From the archive
Private view: Thursday 24 March 2011, 6-8pm
Hilary Crisp presents Americans and Apricots – a group exhibition organized by Justin Beal including works by Alice Channer, Paul Elliman, Brian Sharp, Lisa Williamson, Olivier Mosset, Mateo Tannatt, Ettore Sottsass and Nick Kramer from 24 March – 30 April 2011.
The exhibition is loosely organized around the eighth and penultimate edition of Spirale Magazine, which functions less as specific historical precedent than as an indirect index of works that attempt to articulate complex practices with dramatically simple visual gestures. The abstract representation of language and the condensation of manifold ideas into restrained patterns or geometries unify the paintings, sculptures and design objects included in the exhibition. Americans and Apricots takes it title from Eugen Gomringer’s 1960 concrete poem.
Spirale was founded in Bern in 1953 by Dieter Roth, Marcel Wyss and Eugen Gomringer. The nine issues of Spirale printed between 1953 and 1960 brought together Concrete Art and Brazilian visual poetry into what would come to be known as the International Concrete Poetry Movement. The magazine—devoted to poetry, the plastic arts, graphics, architecture and industrial design— was characterized by a complete control of visual content, from the uniform design of every advertisement to the printing of each individual page.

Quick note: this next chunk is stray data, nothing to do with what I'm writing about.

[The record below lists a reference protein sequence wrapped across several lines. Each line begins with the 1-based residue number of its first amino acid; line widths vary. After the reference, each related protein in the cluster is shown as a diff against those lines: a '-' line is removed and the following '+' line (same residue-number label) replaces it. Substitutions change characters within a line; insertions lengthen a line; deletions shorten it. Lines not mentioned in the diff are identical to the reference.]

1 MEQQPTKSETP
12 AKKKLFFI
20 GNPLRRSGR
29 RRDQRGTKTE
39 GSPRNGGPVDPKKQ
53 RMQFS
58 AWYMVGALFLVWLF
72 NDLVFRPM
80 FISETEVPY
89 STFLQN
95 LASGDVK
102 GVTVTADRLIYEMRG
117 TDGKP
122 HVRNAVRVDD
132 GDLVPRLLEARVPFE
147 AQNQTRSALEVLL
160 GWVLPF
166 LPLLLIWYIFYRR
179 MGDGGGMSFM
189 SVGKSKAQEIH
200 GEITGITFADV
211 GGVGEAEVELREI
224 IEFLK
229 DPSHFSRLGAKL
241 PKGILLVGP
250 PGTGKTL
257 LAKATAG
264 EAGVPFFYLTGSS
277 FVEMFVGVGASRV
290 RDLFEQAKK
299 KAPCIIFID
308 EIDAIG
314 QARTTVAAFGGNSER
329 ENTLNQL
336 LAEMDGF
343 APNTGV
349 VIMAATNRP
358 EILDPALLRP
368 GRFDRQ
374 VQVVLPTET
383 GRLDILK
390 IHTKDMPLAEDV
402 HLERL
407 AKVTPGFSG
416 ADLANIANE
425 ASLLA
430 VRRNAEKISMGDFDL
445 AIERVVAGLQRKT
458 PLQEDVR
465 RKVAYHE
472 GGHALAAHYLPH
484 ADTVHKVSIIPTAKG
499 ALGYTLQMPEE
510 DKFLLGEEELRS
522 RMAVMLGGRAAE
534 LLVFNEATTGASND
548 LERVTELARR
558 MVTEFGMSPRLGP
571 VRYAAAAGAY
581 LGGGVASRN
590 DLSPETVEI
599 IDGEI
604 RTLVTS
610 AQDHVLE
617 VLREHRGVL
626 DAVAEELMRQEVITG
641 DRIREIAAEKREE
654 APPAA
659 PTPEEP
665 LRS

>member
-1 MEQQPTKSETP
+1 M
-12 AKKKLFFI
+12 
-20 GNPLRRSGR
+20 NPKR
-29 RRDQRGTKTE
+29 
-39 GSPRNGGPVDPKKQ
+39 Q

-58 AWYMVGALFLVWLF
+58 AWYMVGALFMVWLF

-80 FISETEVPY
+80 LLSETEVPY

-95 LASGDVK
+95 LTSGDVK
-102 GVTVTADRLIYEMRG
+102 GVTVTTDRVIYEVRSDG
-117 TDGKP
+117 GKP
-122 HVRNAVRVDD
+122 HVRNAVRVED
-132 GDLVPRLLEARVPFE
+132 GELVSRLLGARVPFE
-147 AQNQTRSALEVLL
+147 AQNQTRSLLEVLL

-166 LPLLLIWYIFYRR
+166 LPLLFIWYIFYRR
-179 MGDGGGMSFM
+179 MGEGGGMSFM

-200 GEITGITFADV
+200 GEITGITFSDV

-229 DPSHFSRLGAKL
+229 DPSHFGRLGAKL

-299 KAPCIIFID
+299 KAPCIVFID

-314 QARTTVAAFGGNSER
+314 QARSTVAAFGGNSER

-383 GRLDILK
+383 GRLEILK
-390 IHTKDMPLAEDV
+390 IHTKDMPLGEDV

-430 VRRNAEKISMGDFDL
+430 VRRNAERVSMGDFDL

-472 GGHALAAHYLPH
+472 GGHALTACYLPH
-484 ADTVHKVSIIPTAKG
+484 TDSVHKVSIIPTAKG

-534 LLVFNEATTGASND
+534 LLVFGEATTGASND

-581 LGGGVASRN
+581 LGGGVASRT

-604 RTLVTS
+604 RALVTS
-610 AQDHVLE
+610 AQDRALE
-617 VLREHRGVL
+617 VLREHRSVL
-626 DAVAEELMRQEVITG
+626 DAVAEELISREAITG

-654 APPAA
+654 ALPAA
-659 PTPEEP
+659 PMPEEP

Op Nu Lk by Alice Channer (1977 lives and works in London) uses a laser-printed fabric remnant from a 2009 Alexander McQueen pattern. Channer is interested in the speed of the laser print as it relates to the more mechanical production method of screen printing and the relation this has to commodification and her own position as a consumer-artist. Like the folded and condensed fabric, the title is also a compressed abbreviation of the hypothetical full title, ‘Op-Art New Look’. Channer’s second solo exhibition Body Conciousis currently on view at The Approach.
Paul Elliman‘s (1961 lives and works in London) piece for Americans and Apricots is an Hermes-style silk scarf based on the “watery grave” pattern on the background of a Sprite can. The silk twill imitates the can’s aluminum tonic sheen. Elliman’s work has addresses verbal and non-verbal forms of language, from conventional typography to the instrumentalisation of the human voice, the coded messages of emergency vehicle sirens radio transmissions and the muted acoustics of architectural space. Elliman has exhibited widely in venues such as Tate Modern, London, the New Museum for Contemporary Art, New York, APAP in Anyang, South Korea, and Kunsthalle Basel.